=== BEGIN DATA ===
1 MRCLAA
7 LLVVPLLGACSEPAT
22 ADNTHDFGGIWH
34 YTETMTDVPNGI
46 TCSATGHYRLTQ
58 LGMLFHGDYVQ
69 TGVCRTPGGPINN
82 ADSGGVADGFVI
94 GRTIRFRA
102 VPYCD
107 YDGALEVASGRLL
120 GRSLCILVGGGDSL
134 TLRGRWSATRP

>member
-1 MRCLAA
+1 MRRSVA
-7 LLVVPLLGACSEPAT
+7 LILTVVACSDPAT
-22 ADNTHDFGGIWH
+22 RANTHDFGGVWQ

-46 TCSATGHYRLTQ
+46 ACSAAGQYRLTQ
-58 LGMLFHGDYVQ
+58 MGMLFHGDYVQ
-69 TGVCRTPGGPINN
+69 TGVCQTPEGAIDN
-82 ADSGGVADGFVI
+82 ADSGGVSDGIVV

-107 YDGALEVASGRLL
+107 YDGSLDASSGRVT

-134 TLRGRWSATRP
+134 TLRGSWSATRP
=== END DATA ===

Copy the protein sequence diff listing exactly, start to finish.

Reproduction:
1 MRCLAA
7 LLVVPLLGACSEPAT
22 ADNTHDFGGIWH
34 YTETMTDVPNGI
46 TCSATGHYRLTQ
58 LGMLFHGDYVQ
69 TGVCRTPGGPINN
82 ADSGGVADGFVI
94 GRTIRFRA
102 VPYCD
107 YDGALEVASGRLL
120 GRSLCILVGGGDSL
134 TLRGRWSATRP

>member
-1 MRCLAA
+1 MRRSVA
-7 LLVVPLLGACSEPAT
+7 LILTVVACSDPAT
-22 ADNTHDFGGIWH
+22 RANTHDFGGVWQ

-46 TCSATGHYRLTQ
+46 ACSAAGQYRLTQ
-58 LGMLFHGDYVQ
+58 MGMLFHGDYVQ
-69 TGVCRTPGGPINN
+69 TGVCQTPEGAIDN
-82 ADSGGVADGFVI
+82 ADSGGVSDGIVV

-107 YDGALEVASGRLL
+107 YDGSLDASSGRVT

-134 TLRGRWSATRP
+134 TLRGSWSATRP